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George Mikan

The First Basketball Dynasty

The Minneapolis Lakers had first shot at signing Mikan. Although he intended his trip to Minneapolis a mere formality, as he did not want to live in Minnesota, Mikan ended up signing a one-year contract for $12,500. As a member of the Lakers, Mikan helped establish the first dynasty in the history of professional basketball. At the end of his first season with the team, he led the league in scoring with 1,195 points in 56 games, for an average of 21.3 ppg. The Lakers were 51-19 for the year and won the NBL championship, taking the best-of-five game series against the Rochester Royals. Mikan, who averaged 27.5 ppg in the finals, was the unanimous choice for MVP.

In 1948 the Lakers were among four NBL teams to join the Basketball Association of America (BAA), a growing and competitive league. Despite being edged out of the BAA's Western Division title by Rochester, who also made the league switch, the Lakers reached the finals of postseason play, beating Red Auerbach's Washington Capitols in the best-of-seven series. Despite playing with a broken wrist in the final two games, Mikan averaged over 30 ppg in the series. He finished the season as the league's leading scorer, averaging 28.3 ppg.

In 1949 Mikan, who had been attending law school in the off season, passed the bar. In the same year the BAA merged with the American Basketball Association to form the National Basketball Association (NBA). During the first year of NBA's existence, Mikan, along with the support of several exceptional teammates that included Vern Mikkelson, Jim Pollard, Arnie Ferrin, and Slater Martin, took the Lakers to another championship title. The Lakers' NBA championship in 1950 was the franchise's third title in three years, each in a different league. Mikan led the NBA in scoring during the 1949-50 season with an average of 27.4 ppg.


1924 Born in Joliet, Illinois
1942-46 Four-year letter winner at DePaul University under Hall of Fame coach Ray Meyer
1946 Leads nation in scoring, averaging 23.1 points per game (ppg)
1946-47 Plays for the National Basketball League's (NBL) Chicago Gears
1947-54 Star player for the Minneapolis Lakers
1948 Wins NBL championship with the Lakers
1949 Wins BAA championship with the Lakers; passes the Bar to become a lawyer
1950 Wins National Basketball Association (NBA) championship with the Lakers
1952-54 Wins three consecutive NBA championships with the Lakers
1954 Retires at the end of the 1953-54 season as the league's all-time leading scorer, with 11,764 points (22.6 ppg)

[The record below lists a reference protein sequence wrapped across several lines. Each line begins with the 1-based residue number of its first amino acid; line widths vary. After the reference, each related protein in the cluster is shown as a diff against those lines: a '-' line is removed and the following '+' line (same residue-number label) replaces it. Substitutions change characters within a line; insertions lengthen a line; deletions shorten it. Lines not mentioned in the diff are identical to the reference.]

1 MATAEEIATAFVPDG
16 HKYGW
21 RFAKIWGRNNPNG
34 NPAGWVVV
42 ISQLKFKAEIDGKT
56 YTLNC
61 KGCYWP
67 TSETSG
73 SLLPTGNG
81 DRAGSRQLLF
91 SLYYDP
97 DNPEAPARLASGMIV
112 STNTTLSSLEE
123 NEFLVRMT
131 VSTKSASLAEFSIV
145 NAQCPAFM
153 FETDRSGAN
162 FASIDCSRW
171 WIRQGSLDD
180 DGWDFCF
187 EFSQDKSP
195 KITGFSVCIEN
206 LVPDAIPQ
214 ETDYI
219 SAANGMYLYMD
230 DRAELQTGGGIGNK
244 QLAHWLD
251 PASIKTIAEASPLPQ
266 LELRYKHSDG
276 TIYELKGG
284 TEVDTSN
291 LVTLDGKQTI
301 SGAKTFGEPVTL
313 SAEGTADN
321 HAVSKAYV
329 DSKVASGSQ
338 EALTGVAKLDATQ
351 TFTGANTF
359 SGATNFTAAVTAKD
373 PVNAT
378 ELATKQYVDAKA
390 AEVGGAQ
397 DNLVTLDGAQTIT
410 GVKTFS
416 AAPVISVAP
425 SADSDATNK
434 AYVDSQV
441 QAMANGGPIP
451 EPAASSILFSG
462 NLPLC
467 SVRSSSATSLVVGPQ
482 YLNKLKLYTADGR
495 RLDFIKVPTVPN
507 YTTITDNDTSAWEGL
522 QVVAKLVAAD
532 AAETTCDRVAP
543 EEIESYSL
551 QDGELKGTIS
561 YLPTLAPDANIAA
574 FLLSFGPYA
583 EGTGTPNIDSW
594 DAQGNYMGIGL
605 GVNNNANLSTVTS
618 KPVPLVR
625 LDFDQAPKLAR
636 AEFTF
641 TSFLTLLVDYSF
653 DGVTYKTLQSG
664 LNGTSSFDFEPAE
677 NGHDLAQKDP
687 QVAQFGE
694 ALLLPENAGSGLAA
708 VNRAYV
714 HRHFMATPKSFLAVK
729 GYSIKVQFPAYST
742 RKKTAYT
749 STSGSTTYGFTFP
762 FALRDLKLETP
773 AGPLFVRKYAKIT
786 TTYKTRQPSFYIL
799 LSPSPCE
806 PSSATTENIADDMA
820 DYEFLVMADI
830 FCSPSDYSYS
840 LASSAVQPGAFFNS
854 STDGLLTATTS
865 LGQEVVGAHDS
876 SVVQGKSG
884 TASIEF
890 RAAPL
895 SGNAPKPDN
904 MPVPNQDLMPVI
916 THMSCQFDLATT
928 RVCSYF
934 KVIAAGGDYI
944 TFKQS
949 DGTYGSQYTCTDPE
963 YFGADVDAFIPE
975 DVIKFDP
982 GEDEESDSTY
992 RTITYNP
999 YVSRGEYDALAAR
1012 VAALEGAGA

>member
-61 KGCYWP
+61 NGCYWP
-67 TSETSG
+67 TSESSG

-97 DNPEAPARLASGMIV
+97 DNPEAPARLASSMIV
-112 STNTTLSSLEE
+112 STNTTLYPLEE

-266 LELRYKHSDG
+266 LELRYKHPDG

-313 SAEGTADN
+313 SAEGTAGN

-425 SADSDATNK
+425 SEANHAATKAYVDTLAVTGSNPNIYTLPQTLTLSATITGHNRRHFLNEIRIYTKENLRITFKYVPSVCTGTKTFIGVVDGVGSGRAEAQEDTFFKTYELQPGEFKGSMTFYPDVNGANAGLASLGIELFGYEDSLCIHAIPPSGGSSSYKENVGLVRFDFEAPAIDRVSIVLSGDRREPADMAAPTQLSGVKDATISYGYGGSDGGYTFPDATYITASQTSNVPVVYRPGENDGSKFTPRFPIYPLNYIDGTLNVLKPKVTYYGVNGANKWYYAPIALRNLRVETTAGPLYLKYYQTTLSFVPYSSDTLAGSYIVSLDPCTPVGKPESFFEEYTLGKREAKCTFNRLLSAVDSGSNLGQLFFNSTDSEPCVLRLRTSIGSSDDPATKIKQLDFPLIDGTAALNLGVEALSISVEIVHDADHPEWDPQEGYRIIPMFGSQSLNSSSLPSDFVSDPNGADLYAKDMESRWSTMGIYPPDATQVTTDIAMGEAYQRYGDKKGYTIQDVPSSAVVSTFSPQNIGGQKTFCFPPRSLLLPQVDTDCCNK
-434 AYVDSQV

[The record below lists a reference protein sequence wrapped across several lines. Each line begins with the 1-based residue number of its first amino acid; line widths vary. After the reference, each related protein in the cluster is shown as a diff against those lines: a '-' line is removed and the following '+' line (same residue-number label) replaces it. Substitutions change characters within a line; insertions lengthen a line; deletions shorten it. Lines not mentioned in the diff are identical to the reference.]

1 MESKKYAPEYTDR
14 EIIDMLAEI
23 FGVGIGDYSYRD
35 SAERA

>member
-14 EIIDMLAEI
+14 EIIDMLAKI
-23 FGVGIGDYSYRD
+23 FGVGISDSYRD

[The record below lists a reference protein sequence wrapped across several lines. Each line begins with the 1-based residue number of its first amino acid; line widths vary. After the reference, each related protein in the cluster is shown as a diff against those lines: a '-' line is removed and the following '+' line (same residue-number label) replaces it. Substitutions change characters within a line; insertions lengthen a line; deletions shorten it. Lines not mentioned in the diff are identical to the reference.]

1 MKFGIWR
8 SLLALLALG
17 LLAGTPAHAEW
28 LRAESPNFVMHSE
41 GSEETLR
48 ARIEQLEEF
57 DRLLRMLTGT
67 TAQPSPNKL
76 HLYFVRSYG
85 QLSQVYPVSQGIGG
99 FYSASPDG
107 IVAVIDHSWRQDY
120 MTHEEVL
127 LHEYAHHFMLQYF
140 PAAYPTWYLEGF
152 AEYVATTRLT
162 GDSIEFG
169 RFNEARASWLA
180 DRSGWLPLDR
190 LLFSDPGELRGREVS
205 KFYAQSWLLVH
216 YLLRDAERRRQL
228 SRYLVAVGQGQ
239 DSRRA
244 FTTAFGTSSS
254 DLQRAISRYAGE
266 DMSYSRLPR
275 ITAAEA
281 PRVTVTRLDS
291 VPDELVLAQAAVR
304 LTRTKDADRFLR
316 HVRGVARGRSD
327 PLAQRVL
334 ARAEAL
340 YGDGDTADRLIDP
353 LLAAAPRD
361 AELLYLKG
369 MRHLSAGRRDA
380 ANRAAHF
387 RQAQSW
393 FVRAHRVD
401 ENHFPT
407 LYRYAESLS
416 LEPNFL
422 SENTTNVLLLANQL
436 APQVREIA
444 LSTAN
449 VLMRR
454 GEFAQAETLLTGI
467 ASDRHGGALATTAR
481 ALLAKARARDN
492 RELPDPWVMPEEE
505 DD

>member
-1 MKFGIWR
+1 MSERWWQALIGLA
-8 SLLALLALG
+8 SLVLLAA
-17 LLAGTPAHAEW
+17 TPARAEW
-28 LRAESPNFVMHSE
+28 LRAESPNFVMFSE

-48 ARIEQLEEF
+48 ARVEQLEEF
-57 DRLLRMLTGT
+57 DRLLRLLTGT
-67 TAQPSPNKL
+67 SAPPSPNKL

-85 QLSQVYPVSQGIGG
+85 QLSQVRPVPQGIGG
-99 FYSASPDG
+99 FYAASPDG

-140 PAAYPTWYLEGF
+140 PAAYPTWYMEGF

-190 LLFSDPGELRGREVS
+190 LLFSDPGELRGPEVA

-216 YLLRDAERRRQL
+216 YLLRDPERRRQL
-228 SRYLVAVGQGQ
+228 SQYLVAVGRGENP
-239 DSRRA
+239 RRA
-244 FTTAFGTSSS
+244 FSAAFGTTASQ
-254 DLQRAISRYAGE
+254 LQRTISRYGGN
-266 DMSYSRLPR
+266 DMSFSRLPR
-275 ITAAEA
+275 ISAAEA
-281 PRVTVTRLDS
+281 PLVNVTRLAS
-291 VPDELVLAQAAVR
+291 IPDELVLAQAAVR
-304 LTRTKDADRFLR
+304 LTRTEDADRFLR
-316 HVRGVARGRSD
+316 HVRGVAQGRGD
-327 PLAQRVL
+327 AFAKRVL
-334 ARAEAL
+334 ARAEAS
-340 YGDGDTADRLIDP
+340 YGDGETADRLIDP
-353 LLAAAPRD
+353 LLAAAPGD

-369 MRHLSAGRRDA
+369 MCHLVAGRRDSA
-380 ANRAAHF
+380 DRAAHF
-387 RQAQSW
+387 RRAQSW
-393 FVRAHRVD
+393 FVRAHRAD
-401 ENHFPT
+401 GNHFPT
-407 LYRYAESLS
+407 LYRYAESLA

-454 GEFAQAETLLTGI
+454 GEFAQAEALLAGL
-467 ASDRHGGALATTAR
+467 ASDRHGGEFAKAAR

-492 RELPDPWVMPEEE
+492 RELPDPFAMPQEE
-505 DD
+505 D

1955 Returns to Lakers during 1955-56 season for 37 games
1956 Retires from playing for good; runs for a congressional seat but loses election
1957-58 Coaches the Lakers for 39 games before resigning, posting a record of only 9 wins and 30 losses
1967 Becomes first Commissioner of the new American Basketball Association (ABA) league and is credited with introducing the league's trademark red, white, and blue ball.
1969 Resigns as ABA commissioner to resume law practice in Minneapolis
2000 Right leg is amputated below the knee due to complications from diabetes

Related Biography: Basketball Coach Ray Meyer

Known for his passion for the game and his ability to teach and motivate his players, Ray Meyer served as the head basketball coach of DePaul's Blue Demons from 1942 to 1984. His record of 724 wins and 354 losses included 37 winning seasons, thirteen National Collegiate Athletic Association (NCAA) post-season appearances and eight National Invitational Tournament (NIT) appearances, twelve 20-win seasons, two NCAA Final Four appearances (1943 and 1978), and a NIT title (1945).

Meyer, who played college basketball for the Irish, led his team to a 40-6 record during his junior and senior years. After graduating, Meyer spent two years as a social worker before returning to Notre Dame as an assistant coach. Meyer arrived at DePaul in 1942, the same year that young George Mikan came to the school. Meyer, who had encountered Mikan the previous year during the gangly young man's failed attempt to try out for the Notre Dame team, recognized Mikan's potential. Using drills such as jumping rope and shadow boxing, Meyer helped Mikan improve his coordination and guided him on his way to becoming one of the game's most influential players.

During the 1950-51 NBA season Mikan was once again the leading scorer, with 28.4 ppg, but the Lakers failed to earn their fourth title when the Rochester Roy upended them in the semifinals of postseason play. Mikan was slowed down during the series by a fractured leg. The following year the Lakers managed to regain the NBA title, but Mikan finished second in scoring with 23.8 ppg, behind Philadelphia's Paul Arizin. The Lakers remained the dominant force in the NBA for the next two years, winning championships again in 1953 and 1954, the team's second three-peat. In his last two full seasons of play, Mikan averaged 20.6 and 18.1 ppg, respectively.

In 1954 Mikan shocked his teammates and Laker fans by announcing his retirement. Wanting to quit while he was still at the top of his game, Mikan decided to pursue the practice of law. Nonetheless, he soon found himself drawn back to the game and team he loved, agreeing to serve as the Lakers' general manager for the next year and a half. However, during the 1955-56 season, in response to a significant decline in attendance due primarily to his absence on the court and the Lakes' subsequent slump, Mikan came out of retirement to play 37 games. But, out of shape and out of practice, he averaged under 11 ppg and retired from playing for good at the end of the season.

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